Genetically Modified Foods

In case you don’t live in California, Proposition 37, the mandatory labeling of genetically modified food, did not pass in the last election. This was a surprise to many of us in the nutrition/health industry because we didn’t understand why people wouldn’t want to know if their food was genetically modified. Overall, there were two issues with the election. First, there was a big ad campaign on TV that talked about how all the grocery prices would go up. In this economy, no one wants to pay more for groceries! Second, it is unclear if people understand why it’s important to know if food is genetically modified. Here are some important points on genetically modified foods (GMOs):

  • There are over 40 plant varieties in the US that are genetically modified. The US produces 68% of the GMO crops in the world.
  • GMOs have been changed in a laboratory to have certain desirable traits such as resistance to pesticides, improved nutrition, or better appearance.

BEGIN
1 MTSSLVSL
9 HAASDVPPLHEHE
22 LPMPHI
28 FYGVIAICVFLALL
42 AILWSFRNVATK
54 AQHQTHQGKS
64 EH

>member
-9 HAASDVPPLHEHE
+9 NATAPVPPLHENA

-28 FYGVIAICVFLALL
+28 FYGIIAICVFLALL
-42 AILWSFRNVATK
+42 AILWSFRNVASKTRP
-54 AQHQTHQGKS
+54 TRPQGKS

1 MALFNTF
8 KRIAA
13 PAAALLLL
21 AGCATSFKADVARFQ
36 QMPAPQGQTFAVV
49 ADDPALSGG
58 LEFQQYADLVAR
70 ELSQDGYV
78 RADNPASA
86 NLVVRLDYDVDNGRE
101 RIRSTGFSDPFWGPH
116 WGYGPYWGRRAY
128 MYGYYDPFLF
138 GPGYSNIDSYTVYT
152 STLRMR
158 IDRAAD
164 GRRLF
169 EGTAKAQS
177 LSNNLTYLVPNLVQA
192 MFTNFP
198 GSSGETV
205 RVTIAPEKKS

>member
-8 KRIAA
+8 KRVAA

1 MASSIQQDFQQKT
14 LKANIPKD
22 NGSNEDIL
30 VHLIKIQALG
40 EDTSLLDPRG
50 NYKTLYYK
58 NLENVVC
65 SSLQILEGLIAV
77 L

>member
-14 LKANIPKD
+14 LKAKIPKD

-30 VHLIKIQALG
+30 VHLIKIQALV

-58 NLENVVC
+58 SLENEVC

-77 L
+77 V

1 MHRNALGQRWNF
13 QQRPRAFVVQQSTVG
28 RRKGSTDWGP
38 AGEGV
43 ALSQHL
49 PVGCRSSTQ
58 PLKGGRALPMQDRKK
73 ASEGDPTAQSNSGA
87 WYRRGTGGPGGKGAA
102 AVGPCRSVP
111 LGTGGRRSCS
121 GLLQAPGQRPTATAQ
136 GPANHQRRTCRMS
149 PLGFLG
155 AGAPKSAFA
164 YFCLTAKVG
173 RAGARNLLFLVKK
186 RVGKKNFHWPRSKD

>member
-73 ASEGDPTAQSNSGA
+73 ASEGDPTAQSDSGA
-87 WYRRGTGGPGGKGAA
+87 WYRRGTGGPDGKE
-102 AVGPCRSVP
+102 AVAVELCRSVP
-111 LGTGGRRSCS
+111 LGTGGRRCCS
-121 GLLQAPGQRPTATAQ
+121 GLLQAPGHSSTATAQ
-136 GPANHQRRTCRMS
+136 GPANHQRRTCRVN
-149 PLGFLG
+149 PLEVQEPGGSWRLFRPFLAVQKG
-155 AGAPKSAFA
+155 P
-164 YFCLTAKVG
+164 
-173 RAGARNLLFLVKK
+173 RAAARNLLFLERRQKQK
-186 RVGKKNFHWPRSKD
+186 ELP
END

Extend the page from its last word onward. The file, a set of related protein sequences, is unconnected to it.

• Mostly found in processed foods in the US, most whole fruits and vegetables are not genetically modified. 54% of the soybeans grown in the US are genetically modified.
  • GMOs may cause harm to other organisms and disrupt certain ecosystems. For example, pollen from GMO corn will kill a monarch caterpillar.
  • Plant genes can transfer from one plant to another. There is a fear that the GMO plants will transfer their pesticide-resistant genes to other plants, causing weeds to become resistant, leading to the formation of “super weeds” that cannot be controlled.
  • Increasing levels and severity of allergies to peanuts and other foods in children has been linked to GMO crops.
  • GMO crops have not been tested for long-term consumption and potential effects on human health.
  • GMOs are modified so that the plants are sterile and cannot reproduce. This forces farmers to purchase new seeds yearly.

Several countries have either completely banned GMOs or have labeling requirements so that consumers can make their own decisions. Although GMOs can help solve important world-wide problems, more research needs to be done on the potential long-term effect on human and environmental health.